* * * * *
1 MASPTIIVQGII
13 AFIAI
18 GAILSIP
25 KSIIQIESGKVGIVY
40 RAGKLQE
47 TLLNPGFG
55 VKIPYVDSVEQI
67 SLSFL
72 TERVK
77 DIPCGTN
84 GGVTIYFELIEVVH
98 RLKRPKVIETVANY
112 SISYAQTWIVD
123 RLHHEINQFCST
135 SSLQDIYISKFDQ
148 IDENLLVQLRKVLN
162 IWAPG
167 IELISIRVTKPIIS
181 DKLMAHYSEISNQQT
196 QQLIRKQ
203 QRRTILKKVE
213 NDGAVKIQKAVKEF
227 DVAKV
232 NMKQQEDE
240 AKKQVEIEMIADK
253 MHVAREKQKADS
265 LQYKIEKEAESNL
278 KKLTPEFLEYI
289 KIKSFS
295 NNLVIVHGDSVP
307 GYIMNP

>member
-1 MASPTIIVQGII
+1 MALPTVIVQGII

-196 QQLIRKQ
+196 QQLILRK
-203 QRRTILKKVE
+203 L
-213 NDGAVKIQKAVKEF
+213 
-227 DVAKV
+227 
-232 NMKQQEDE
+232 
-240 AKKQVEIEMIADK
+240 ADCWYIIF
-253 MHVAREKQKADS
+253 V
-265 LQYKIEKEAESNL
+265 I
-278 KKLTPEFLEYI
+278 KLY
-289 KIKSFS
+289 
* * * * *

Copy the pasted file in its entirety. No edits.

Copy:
1 MASPTIIVQGII
13 AFIAI
18 GAILSIP
25 KSIIQIESGKVGIVY
40 RAGKLQE
47 TLLNPGFG
55 VKIPYVDSVEQI
67 SLSFL
72 TERVK
77 DIPCGTN
84 GGVTIYFELIEVVH
98 RLKRPKVIETVANY
112 SISYAQTWIVD
123 RLHHEINQFCST
135 SSLQDIYISKFDQ
148 IDENLLVQLRKVLN
162 IWAPG
167 IELISIRVTKPIIS
181 DKLMAHYSEISNQQT
196 QQLIRKQ
203 QRRTILKKVE
213 NDGAVKIQKAVKEF
227 DVAKV
232 NMKQQEDE
240 AKKQVEIEMIADK
253 MHVAREKQKADS
265 LQYKIEKEAESNL
278 KKLTPEFLEYI
289 KIKSFS
295 NNLVIVHGDSVP
307 GYIMNP

>member
-1 MASPTIIVQGII
+1 MALPTVIVQGII

-196 QQLIRKQ
+196 QQLILRK
-203 QRRTILKKVE
+203 L
-213 NDGAVKIQKAVKEF
+213 
-227 DVAKV
+227 
-232 NMKQQEDE
+232 
-240 AKKQVEIEMIADK
+240 ADCWYIIF
-253 MHVAREKQKADS
+253 V
-265 LQYKIEKEAESNL
+265 I
-278 KKLTPEFLEYI
+278 KLY
-289 KIKSFS
+289 